races at both the Big Ten and
NCAA Championships last season.
Mike Wood won the Big Ten 220
and Jim Spreitzer of Illinois won
the NCAA 220. Both should be
threats at the new 200 yard dis-
tance.
The 440-yd. freestyle (which has
been changed to 500 this season)
and the 1500-meter freestyle were

won in the conference by Indiana's
Alan Somers. Teammate Claude
Thompson should be near the top
of both events as he was last sea-
son.
Could Do Well.
Michigan could do very well in
the two distance events with Roy
Burry, Tom Dudley, and Captain
John Dumont. Burry and Dumont
were sixth and seventh in the 440
and third and fifth in the 1500
last season.
Wolverine sprinters Jim Riutta,
Steve Thrasher, Tom Burns, and
Frank Berry have a chance to
place at the shorter distances
which are always especially unpre-
dictable. Riutta and Thrasher are
the top hopes in the 50 while Berry
is the best the Wolverines have
at 200 yards.
Michigan is bringing three div-
ers - sophomores Ed Boothman
and John Candler and senior Pete
Cox-to the meet. Cox placed on
both boards at both the Big Ton
and NCAA Meets last season.

(EDITOR'S NOTE: This is the sec-
ond in a two-part series dealing
with Michigan's chances in the Big
Ten Wrestling meet beginning to-
morrow at Evanston.)
By JIM BERGER
It seems in various minor sports
in the Big Ten there are two sea-
sons: the dual meet season and
the Conference meet.
The dual meet season lasts ap-
proximately three months and the
Conference meet lasts two days.
But, it's how the team finishes in
the two-day meet that deter-
mines its final place in the Big
Ten.
Tomorrow, Michigan's wrestling
team, undefeated and untied in
the Big Ten dual meet season, puts
everything on the line when it
begins the annual Big Ten Cham-
pionships. Michigan started the
season with a 14-11 loss to Penn
State, a perennial Eastern power.
Green
"We're a young team, we'll lose
a few at first, but we'll get bet-
ter with experience," Coach Cliff
Keen said after the Penn State
defeat.
The Michigan mentor, a veteran
of 38 years of coaching, was tell-
ing no lies. Michigan defeated
Pittsburgh, 14-11 in its next out-
ing, and it hasn't been close since
then. The Wolverines have chalk-
ed up such impressive scores as
18-10 over Northwestern; 26-6 over
Purdue; 17-8 over Minnesota; 21-9
over Ohio State; 29-2 over Wiscon-
sin; 19-9 over Indiana; 19-8 over
Michigan State and 17-12 over
defending champion Iowa.
Solid
But this impressive record means
nothing if Michigan can't produce
in the Conference meet. "We're a
solid team with no stars," Keen
has maintained.
Michigan's top wrestler has been
heavyweight Jack Barden, but the
brawny senior has been tied twice.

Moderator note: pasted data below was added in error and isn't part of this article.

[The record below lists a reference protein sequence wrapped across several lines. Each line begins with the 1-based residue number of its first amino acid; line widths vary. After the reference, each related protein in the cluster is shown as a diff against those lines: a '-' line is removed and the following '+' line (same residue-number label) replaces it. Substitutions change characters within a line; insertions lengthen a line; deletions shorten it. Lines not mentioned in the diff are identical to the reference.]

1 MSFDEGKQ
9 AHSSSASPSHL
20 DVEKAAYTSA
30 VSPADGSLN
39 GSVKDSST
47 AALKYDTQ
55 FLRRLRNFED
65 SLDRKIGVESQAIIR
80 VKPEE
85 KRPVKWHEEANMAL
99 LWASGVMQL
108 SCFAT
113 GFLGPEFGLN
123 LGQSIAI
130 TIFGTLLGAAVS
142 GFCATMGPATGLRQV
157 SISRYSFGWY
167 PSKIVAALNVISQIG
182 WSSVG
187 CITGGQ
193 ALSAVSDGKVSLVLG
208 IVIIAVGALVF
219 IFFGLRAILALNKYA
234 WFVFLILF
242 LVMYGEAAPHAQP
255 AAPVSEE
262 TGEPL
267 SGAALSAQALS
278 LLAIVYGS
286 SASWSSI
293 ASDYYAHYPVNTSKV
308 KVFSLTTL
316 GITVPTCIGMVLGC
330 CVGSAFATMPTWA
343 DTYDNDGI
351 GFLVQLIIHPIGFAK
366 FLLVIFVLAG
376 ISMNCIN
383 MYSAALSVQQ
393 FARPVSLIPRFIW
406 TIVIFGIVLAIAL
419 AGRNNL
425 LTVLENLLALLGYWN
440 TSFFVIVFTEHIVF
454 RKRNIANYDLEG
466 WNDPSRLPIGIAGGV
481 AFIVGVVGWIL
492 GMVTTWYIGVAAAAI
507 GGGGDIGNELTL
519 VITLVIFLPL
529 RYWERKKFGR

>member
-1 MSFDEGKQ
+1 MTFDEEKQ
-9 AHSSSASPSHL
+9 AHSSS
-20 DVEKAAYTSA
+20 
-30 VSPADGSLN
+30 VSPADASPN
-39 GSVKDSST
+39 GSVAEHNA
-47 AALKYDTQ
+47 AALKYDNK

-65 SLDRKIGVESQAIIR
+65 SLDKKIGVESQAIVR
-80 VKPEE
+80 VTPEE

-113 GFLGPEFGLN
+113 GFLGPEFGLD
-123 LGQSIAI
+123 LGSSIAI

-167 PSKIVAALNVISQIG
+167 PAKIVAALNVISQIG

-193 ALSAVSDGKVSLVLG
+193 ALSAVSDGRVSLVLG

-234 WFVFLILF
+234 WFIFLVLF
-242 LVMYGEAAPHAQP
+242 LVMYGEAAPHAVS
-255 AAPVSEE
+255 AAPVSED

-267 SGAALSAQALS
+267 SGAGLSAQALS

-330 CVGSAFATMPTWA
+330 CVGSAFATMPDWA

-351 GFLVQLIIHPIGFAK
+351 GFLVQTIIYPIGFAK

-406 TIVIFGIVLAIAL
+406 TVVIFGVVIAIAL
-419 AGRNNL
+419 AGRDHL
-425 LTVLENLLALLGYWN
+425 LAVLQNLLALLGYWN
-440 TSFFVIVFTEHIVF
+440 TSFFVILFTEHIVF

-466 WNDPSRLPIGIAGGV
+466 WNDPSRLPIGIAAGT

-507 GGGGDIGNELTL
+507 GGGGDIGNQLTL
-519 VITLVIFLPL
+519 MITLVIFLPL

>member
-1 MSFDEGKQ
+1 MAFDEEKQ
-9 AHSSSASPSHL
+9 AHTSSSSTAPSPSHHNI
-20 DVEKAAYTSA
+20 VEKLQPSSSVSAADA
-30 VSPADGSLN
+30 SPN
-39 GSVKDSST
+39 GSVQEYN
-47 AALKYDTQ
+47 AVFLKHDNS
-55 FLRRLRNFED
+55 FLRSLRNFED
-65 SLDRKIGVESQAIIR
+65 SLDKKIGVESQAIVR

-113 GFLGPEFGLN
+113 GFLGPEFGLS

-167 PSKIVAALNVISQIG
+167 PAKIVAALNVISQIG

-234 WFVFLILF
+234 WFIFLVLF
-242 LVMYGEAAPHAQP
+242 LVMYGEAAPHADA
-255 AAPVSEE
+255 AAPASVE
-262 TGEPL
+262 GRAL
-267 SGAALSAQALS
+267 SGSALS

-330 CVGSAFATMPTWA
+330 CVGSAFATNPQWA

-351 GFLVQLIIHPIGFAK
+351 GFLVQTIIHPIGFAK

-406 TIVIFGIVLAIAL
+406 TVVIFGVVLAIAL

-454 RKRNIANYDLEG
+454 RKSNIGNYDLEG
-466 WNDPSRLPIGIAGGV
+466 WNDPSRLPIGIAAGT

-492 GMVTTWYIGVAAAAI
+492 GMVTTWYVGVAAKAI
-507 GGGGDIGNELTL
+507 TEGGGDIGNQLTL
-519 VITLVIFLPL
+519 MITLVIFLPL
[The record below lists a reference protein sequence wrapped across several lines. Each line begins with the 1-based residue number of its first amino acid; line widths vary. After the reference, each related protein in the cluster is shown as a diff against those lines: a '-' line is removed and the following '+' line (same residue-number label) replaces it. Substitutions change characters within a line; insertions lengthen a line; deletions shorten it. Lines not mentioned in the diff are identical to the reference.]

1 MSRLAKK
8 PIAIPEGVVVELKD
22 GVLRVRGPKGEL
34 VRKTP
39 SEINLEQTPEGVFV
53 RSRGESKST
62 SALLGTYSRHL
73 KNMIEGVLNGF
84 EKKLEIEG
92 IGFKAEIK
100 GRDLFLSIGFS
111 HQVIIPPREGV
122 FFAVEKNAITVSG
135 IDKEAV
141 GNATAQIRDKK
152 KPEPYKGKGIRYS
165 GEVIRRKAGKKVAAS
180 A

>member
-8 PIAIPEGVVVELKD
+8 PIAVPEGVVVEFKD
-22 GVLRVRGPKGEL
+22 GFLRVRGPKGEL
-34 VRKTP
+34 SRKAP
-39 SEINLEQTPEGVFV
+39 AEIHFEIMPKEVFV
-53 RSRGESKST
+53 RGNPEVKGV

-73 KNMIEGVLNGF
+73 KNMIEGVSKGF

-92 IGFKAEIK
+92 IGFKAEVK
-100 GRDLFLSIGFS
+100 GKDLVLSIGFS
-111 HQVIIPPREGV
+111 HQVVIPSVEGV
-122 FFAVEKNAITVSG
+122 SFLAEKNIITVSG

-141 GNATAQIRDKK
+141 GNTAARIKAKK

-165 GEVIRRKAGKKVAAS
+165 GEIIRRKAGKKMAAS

:.

Chris Stowell who has the second
best record with six wins and one
loss was topped by Indiana's Ran-
dy Galvin, 3-1.
Rick Bay, slated to go at 157-
lbs. for Michigan has a 5-1-2
mark while sophomore flash Lee
Deitrick at 147-lbs. has a 5-3-1
record. Dave Dozeman, another
sophomore at 130-lbs., has a 5-3
mark. Gary Wilcox with a 3-1 rec-
ord at 137-lbs. coasted to three
easy victories until he ran into
Iowa's Tom Huff who convincingly
defeated him 14-6.
Three of Nine
Carl Rhodes, Michigan's 123-
pounder, has a 4-1-1 mark, while
three of Michigan's nine crnci-
dates for the undecided 177-lbs.
have an impressive record.
What this all means is that

Michigan will be favored to take
but one of the eight weights. Bar-
den's pinning of Badger Roger
Pillath will earn him the top seed.
In the other weights Michigan
will be up against favorites from
the other nine schools.
What Michigan has been is a
great dual meet team, but the
question is can they be a con-
ference champion.
In -the dual meet season Michi-
gan has scored 181 points to the
oppositions' 91. The Wolverines
have a cumluative record of 49-
22-9 and have registered 13 falls
compared to their opponents' one.
No wrestling coach will deny
that Michigan's record is quite im-
pressive, but its history. What hap-
pens this weekend will go down
on the record books.

'M' HAS TEAM STRENGTH:
Individuals Pose Only Threat

GRAD STUDENTS
ARE INVITED TO A
SPECIAL MEETING TONIGHT
OF THE
GRADUATE STUDENT COUNCIL
TO QUESTION SGC CANDIDATES
ON MATTERS OF CONCERN
TO GRADUATE STUDENTS.

9 1

(EDITOR'S NOTE: This is the sec-
ond of a two-part series previewing
the Big Ten gymnastics meet, which
starts tomorrow in East Lansing.)
By MIKE BLOCK
If the Michigan gymnasts are
to prove themselves the strongest
team in the Big Ten this weekend,
they'll have to overcome some out-
standing individual performances
by members of the other confer-
ence teams.
Michigan, to be sure, has a
wealth of talent itself. No less
than six Wolverines, Gil Larose,
Arno Lascari, Jim Hynds, Barry
Spicer, Phil Bolton, and Paul Levy,
Nanne Takes
Scoring Crown
Minnesota defenseman Louis
Nanne became the first defense-
man to ever win the Western Col-
legiate Hockey Association scoring
title when he picked up five as-
sists against Michigan State last
Friday and Saturday.
Nanne's 32 points, which gave
him the title, were scored on nine
goals and 23 assists. Michigan's
Gary Butler, who also picked up
five points last weekend, finished
second with 30 points.
Michigan Tech's John Ivanitz
scored the most goals in the
WCHA, netting 16. Butler had 15.
Michigan's captain-elect, Gor-
don Wilkie, was tied for fifth in
scoring with 24 points.\
Gary Bauman, Michigan Tech
netminder, was the best goalie in
the league, allowing only 2.7 goals
per game. Joe Lech, of North Da-
kota, was only .1 goals per game
behind with a 2.8 goals against
average. Bob Gray of Michigan
was fifth in the league with a 3.6
goals average.
Denver and North Dakota fin-